Retirement may be the perfect opportunity to do something you’ve been considering for years: move to a different state or region. But how do you decide which one?
Consider what taxes you’ll pay. Five states don’t charge sales tax: Alaska, Delaware, Montana, New Hampshire and Oregon. But you’ll pay tax on certain items in these states, anyways, including cruise ship-related expenses in Alaska, and restaurant meals, lodging and rental cars in New Hampshire.
Seven states don’t charge income tax: Alaska, Florida, Nevada, South Dakota, Texas, Washington and Wyoming. Two others, New Hampshire and Tennessee, tax only dividend and interest income.(You’re thinking about New Hampshire now, aren’t you?)
Don’t forget about another big source of income for states: property tax. Guess who’s one of the worst for this annual hit? New Hampshire, of course, though it’s passed by a surprise entrant: Wisconsin! The others in the Top Ten are New Jersey, Connecticut, New York, Massachusetts, Rhode Island, Illinois, Vermont…and of course, California. (Hey, they have to make up the shortfall somewhere.)
Choose a state with lower property tax, and you’ll save big. According to the Tax Foundation, the median property tax in Louisiana is only $180 — compare that to New Jersey’s average fee of $5500! The list here includes Wyoming (thinking about that state now?), Oklahoma, New Mexico, Kentucky, South Carolina, Arkansas, Mississippi, West Virginia, Alabama and Louisiana. (The latter is on the ‘best weather’ list, too.) See the Top Ten lists for both here, along with specifics.
How about weather? Current results.com released a study of the top ten U.S. states with the ‘best weather.’ Their criteria was based on:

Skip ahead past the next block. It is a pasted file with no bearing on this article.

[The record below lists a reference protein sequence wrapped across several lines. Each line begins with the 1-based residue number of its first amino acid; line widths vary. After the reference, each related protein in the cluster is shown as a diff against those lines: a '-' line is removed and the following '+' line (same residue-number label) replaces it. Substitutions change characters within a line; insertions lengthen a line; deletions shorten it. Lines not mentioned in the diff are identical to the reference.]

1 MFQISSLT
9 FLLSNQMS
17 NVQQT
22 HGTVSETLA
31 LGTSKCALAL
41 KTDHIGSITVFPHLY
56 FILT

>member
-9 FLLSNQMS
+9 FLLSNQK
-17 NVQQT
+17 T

- Comfortable temperatures, with daily highs averaging between 63 and 86 degrees Fahrenheit (17 to 30 degrees Celsius) for seven or more months of the year
- Dry weather, at most 60 inches (152 centimeters) of rain a year
- Mainly clear skies, with sunshine for at least 60 percent of the time on a yearly average
The winners? Hawaii, Texas, Arizona and Georgia are in the top five, with California topping the list. The only problem: these states are also uncomfortably hot at times. (And, depending on which area of the state you live in, you’ll have to give up the idea of snow for Christmas. Figures.) Do you enjoy gardening or outdoor activities…or would you rather not?
What about overseas? A number of countries, especially those in Mexico, the Caribbean and points further south, have warm weather year-round. Costs of living are often lower; some countries, like Panama, even offer special discounts for American retirees.
Friends, family and familiarity. If you move, you’ll probably give up one — or all three. (Or in the case of kids or friends who have already moved out of state, you may be getting them back!) And with patience and determination, you’ll learn more about your chosen site. But do you want that?
A poor economy may actually work in your favor this time. That is, if you have fixed income or assets you can rely on. Housing can suddenly be a real bargain. (Michigan, for example, was hard-hit by the tanking of the auto industry. Detroit area real estate, as well as homes all over the state, has rarely been lower.) Recreation and living costs are lower, too. Just don’t always expect that jobs will be easy to find.
Choosing a good retirement location deserves time and careful attention: don’t rush into it. A good all-around site, with many articles, is at US News’ Money site. Their ‘Retirement’ section pegs ‘ten best’ lists for all sorts of parameters, including best for singles; places for managing on Social Security income alone; even the best areas to live a few decades from now. If this site doesn’t answer at least one of your questions, you’re not looking hard enough!